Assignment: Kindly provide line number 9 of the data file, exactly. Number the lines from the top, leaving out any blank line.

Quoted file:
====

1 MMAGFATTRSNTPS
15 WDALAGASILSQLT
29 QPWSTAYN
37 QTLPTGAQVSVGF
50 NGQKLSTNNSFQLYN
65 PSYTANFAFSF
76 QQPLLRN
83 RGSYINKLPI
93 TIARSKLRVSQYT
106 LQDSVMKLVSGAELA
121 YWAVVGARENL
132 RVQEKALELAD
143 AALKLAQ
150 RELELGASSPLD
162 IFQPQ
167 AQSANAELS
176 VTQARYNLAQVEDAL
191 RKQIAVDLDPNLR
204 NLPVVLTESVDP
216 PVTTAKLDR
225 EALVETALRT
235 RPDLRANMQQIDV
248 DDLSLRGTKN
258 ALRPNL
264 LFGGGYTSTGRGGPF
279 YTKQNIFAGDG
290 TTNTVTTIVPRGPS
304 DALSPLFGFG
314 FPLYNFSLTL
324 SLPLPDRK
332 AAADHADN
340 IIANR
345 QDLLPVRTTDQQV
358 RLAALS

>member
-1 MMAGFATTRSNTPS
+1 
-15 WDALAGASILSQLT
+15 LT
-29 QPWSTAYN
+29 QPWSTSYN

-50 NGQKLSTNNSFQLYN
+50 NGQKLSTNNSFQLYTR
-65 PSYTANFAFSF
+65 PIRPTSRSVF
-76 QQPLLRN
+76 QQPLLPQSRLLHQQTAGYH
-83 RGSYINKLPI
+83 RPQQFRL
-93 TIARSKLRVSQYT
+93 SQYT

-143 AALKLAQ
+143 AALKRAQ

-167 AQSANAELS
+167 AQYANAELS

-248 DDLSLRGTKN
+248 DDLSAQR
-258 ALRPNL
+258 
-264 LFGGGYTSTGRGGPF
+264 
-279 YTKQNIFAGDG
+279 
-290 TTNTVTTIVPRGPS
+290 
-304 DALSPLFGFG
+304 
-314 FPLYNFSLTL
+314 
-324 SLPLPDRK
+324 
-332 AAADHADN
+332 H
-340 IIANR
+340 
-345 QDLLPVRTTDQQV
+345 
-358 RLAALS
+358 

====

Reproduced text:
93 TIARSKLRVSQYT